I don’t know my history well enough to know to what extent Woodson was in the conversation with Washington and DuBois. He definitely shows deep disdain for the latter.

It is not to his credit that Woodson’s words are still relevant to us today; it is to our shame. He writes clearly and persuasively about the flaws in the education offered to African-Americans. I suspect this is a well-known passage:

When you control a man’s thinking you do not have to worry about his action. You do not have to tell him to stand here or go yonder. He will find his “proper place” and stay in it. You do not need to send him to the back door. He will go without being told. In fact, if there is no back door, he will cut one for his special benefit. His education makes it necessary.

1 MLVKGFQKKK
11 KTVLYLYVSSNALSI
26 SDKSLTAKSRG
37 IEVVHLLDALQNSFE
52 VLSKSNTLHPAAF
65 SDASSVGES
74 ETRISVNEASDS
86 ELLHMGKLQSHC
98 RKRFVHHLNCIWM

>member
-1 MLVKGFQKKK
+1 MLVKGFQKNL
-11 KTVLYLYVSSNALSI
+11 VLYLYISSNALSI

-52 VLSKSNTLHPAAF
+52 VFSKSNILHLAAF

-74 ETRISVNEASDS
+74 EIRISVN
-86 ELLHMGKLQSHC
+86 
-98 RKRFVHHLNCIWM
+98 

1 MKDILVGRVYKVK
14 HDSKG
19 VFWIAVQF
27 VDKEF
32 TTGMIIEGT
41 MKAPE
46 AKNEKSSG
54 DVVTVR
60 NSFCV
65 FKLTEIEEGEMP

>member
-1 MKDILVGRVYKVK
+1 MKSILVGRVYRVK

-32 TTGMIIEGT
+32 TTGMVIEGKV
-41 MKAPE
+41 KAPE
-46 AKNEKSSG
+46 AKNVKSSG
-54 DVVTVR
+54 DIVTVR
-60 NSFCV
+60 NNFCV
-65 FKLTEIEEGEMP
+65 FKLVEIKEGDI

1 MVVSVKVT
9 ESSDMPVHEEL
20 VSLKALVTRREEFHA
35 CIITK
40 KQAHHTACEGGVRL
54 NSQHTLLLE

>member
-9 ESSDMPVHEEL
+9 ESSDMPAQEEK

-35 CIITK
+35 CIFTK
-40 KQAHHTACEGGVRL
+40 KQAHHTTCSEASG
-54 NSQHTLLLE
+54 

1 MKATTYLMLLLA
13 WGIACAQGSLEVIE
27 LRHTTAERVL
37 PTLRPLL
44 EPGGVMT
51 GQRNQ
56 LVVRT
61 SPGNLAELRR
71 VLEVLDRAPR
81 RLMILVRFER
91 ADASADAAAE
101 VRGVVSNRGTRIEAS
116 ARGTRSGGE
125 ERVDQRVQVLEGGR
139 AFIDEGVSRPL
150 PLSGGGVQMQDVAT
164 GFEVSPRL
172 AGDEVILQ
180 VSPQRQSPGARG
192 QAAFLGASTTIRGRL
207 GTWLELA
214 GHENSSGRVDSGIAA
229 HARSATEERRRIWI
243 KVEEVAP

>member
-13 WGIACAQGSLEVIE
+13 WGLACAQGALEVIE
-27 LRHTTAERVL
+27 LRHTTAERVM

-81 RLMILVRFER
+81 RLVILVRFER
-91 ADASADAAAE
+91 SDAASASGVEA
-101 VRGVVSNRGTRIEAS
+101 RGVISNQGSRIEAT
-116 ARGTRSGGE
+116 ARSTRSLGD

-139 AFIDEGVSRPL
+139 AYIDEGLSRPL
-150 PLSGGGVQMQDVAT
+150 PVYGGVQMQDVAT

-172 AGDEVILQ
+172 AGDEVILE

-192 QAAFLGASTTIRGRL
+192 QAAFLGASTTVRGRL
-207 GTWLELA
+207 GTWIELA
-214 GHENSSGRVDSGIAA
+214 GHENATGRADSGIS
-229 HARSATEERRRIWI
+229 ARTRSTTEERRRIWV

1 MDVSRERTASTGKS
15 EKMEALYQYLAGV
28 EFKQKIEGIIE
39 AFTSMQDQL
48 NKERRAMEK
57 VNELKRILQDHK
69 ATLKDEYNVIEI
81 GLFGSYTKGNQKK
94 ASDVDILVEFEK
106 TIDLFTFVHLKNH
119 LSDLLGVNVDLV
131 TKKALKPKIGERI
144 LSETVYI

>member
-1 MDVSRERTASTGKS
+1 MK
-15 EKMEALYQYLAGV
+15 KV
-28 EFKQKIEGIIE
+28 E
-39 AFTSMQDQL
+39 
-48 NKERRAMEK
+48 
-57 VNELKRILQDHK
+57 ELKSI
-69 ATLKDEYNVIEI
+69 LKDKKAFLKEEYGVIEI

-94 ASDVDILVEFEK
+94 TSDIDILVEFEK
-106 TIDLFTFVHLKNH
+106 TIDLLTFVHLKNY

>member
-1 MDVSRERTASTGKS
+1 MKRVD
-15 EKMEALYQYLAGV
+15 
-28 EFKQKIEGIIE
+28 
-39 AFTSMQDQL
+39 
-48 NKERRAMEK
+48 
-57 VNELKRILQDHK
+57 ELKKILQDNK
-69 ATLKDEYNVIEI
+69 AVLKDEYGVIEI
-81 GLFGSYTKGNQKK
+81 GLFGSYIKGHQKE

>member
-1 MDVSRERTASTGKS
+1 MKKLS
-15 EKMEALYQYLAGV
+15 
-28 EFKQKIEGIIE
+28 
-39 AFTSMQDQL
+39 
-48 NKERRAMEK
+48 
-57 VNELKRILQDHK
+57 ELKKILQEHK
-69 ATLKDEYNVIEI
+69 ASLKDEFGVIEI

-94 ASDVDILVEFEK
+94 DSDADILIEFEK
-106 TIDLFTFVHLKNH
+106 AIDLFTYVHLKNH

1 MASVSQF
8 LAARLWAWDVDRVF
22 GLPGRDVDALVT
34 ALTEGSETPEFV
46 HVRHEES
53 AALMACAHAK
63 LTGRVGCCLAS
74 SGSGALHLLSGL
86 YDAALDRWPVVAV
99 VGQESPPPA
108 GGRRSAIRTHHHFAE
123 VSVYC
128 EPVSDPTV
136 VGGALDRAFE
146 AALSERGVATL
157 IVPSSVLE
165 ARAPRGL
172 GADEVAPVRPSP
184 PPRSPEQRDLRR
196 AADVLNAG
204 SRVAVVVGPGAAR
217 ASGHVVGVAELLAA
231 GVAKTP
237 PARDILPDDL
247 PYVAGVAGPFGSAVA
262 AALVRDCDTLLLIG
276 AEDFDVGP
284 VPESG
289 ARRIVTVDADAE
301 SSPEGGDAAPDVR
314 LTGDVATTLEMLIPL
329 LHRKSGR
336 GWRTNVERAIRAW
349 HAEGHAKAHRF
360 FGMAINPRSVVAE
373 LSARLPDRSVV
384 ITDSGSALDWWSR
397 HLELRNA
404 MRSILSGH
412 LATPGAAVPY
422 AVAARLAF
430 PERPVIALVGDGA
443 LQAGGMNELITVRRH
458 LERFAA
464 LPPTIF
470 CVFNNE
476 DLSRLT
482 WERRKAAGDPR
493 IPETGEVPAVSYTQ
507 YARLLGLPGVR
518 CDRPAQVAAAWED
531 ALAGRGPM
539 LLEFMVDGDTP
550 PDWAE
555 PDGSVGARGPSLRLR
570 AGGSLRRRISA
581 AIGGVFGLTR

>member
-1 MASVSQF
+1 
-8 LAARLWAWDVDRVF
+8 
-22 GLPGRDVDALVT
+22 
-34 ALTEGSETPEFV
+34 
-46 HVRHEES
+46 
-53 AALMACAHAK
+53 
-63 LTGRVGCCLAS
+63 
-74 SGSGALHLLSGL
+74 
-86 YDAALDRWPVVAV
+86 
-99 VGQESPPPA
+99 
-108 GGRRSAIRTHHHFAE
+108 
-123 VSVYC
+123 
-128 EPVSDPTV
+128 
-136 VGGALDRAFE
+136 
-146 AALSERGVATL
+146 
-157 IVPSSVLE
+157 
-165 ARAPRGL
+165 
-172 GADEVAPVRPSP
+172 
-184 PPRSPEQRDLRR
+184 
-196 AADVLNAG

And he will, Woodson argues later, focus on “trifles.” Today, we call them shoes.

There are a few moments I wanted to push back on, to question; that’s one part of reading such a monumental book alone.

Do you teach African-American students? Are you preparing to teach African-American students? This is mandatory.

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